Given the complexity and challenges inherent to any innovation process, EUI-IA projects require closer follow-up and additional flexibility and reactivity than “more traditional” projects. That is why the Permanent Secretariat has designed a monitoring and reporting approach which combines both ongoing monitoring and yearly reporting. The monitoring approach designed by the Permanent Secretariat shall enable MUA to anticipate and address major issues encountered in the project delivery.
This approach strongly relies on the transparent and open cooperation between MUA and the other Project Partners on the one hand, and the Permanent Secretariat and the EUI-IA project management team on the other hand. It is in the interest of all parties to flag potential issues and to discuss them at the earliest possible stage to mitigate the impact for the project as a whole. Potential adjustments to the initial plans may be needed but are allowed only in a duly justified cases. See. 6.2 “Project changes” for more details.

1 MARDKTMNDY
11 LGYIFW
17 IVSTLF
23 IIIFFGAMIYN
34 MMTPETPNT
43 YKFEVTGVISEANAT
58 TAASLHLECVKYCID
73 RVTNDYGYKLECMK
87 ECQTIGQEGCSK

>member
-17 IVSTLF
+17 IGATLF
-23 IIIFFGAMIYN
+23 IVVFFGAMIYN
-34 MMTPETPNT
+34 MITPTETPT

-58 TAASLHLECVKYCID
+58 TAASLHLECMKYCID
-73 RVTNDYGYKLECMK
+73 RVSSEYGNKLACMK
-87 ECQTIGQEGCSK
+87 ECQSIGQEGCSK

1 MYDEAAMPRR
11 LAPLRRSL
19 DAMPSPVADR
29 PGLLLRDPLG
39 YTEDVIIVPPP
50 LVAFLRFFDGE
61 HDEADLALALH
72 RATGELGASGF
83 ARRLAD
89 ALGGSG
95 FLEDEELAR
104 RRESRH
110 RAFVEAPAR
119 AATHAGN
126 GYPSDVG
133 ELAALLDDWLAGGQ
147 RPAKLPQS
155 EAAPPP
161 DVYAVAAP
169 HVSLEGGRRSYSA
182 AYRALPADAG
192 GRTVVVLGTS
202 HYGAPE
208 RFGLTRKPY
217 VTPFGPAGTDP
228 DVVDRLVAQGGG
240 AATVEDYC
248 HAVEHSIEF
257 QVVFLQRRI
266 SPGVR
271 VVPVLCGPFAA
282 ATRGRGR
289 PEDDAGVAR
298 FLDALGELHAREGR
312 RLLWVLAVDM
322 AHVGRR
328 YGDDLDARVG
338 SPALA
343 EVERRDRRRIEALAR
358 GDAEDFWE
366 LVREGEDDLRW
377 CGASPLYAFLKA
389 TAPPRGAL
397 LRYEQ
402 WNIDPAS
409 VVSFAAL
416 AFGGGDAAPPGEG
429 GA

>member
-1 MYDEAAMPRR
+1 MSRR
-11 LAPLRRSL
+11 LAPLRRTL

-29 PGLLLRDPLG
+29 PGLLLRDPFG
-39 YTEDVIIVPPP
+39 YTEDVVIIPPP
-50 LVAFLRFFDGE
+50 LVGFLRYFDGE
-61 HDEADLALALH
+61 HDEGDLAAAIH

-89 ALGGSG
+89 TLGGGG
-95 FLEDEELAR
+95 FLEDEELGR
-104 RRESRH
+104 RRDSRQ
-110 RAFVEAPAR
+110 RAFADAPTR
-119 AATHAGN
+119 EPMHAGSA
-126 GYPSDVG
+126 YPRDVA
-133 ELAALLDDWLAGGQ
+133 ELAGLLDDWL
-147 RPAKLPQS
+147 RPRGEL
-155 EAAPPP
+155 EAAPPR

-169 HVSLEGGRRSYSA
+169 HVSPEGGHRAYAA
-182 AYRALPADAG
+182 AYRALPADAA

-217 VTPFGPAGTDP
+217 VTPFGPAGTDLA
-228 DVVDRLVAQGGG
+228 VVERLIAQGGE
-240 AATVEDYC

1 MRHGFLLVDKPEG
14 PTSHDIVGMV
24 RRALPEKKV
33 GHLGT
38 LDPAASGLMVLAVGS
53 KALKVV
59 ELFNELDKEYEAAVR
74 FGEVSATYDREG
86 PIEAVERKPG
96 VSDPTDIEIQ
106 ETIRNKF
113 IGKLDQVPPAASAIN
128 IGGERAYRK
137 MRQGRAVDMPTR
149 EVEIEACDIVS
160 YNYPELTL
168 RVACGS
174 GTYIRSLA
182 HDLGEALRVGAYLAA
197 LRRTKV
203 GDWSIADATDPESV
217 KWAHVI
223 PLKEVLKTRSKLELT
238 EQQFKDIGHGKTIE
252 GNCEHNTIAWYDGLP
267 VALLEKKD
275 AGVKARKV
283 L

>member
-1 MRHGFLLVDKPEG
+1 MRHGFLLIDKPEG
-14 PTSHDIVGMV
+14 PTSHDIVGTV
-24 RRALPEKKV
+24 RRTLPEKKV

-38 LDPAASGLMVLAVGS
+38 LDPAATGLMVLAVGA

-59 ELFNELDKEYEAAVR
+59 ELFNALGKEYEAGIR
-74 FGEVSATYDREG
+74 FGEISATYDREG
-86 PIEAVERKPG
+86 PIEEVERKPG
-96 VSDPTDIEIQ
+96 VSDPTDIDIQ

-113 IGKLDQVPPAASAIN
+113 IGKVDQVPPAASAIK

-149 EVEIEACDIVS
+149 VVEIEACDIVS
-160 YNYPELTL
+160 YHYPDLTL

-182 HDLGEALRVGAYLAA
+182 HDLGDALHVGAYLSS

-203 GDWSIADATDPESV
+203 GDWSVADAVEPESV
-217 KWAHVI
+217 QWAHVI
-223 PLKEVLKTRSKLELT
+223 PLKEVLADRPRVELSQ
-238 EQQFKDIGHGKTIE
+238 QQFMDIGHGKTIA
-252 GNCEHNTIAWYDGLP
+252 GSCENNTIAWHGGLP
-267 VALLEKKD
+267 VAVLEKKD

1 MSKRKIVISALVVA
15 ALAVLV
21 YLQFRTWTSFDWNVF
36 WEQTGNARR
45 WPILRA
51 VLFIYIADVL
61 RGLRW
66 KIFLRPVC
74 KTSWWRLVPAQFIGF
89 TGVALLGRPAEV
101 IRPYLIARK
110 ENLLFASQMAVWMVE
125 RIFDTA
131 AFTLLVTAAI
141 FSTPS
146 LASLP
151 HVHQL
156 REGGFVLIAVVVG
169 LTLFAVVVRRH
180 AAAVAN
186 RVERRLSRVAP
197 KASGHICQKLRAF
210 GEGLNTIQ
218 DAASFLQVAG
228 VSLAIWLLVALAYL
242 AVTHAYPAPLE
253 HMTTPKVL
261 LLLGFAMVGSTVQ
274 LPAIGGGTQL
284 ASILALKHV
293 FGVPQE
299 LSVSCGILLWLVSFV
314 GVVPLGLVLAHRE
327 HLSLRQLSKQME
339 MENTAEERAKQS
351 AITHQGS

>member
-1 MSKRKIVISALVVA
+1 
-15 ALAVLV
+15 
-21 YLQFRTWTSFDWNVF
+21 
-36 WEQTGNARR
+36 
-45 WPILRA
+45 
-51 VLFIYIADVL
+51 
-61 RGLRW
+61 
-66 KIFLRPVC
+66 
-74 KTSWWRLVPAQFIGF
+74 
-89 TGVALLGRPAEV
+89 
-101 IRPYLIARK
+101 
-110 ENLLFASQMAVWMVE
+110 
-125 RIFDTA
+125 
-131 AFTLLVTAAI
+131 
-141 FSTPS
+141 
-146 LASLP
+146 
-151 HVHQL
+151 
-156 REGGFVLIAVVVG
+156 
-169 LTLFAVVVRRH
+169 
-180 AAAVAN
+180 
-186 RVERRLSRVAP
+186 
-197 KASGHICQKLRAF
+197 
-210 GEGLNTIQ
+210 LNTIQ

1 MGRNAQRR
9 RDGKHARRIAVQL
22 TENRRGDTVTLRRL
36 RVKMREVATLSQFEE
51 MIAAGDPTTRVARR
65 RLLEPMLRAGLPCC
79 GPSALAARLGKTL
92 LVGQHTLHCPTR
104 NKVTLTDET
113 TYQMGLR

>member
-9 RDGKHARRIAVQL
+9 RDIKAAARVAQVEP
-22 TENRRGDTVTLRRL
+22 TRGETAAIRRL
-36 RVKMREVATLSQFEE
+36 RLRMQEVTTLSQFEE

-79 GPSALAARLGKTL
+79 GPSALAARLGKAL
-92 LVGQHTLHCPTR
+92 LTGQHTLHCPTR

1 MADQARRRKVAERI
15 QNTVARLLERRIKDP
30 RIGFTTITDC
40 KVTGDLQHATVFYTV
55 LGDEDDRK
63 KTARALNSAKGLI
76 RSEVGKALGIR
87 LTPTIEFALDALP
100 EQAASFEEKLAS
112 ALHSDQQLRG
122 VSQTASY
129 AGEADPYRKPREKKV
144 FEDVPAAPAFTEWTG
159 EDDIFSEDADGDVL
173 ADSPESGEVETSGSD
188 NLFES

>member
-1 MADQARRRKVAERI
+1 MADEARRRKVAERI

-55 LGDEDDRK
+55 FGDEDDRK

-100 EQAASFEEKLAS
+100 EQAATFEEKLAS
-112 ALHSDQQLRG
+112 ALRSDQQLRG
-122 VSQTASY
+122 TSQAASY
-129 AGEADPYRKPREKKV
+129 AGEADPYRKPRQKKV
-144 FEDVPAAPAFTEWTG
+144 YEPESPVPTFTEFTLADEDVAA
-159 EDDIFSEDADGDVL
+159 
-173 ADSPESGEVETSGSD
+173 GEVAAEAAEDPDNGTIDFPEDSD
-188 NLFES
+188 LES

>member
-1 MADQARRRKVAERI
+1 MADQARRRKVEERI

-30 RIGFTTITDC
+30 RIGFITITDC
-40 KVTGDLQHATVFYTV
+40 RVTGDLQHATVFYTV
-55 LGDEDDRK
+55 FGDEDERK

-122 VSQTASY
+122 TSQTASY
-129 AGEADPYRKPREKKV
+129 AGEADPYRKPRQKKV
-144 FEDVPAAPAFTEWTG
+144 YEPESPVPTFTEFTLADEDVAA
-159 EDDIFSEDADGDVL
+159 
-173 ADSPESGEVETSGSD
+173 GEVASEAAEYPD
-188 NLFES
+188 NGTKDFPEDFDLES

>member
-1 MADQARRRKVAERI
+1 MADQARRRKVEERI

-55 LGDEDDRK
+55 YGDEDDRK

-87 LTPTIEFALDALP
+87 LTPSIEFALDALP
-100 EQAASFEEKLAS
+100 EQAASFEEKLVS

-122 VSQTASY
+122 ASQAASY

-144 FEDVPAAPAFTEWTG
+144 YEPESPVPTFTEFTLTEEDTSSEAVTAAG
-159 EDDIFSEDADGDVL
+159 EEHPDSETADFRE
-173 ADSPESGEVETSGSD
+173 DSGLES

6.1.1 Preventative monitoring
The Monitoring Plan is a project monitoring tool and not a contractual element in itself; it identifies milestones based on the latest valid version of the project Application Form (i.e. key activities / deliverables / outputs) which are key moments linked to the implementation of the project Work Plan to be used by both the MUA and Permanent Secretariat as a framework for a preventative, flexible and ongoing monitoring of the project delivery. These milestones are jointly identified and agreed by the project and the Permanent Secretariat during the Initiation Phase. Although the number, nature and composition of the milestones varies from a project to another, it is recommended to have no more than 2 per year avoiding as much as possible an overlapping with the Annual Progress Report preparation period. In practice, the MUA sends in advance to the Permanent Secretariat an update on the project’s progress and milestone to be reached to set a date and format for the review together with the responsible Permanent Secretariat's officer.